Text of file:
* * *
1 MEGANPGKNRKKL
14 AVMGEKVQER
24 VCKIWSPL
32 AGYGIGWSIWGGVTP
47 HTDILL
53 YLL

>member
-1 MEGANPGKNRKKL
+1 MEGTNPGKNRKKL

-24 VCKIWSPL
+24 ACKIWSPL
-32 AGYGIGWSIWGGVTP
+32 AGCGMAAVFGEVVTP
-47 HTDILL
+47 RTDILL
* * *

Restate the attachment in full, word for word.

1 MEGANPGKNRKKL
14 AVMGEKVQER
24 VCKIWSPL
32 AGYGIGWSIWGGVTP
47 HTDILL
53 YLL

>member
-1 MEGANPGKNRKKL
+1 MEGTNPGKNRKKL

-24 VCKIWSPL
+24 ACKIWSPL
-32 AGYGIGWSIWGGVTP
+32 AGCGMAAVFGEVVTP
-47 HTDILL
+47 RTDILL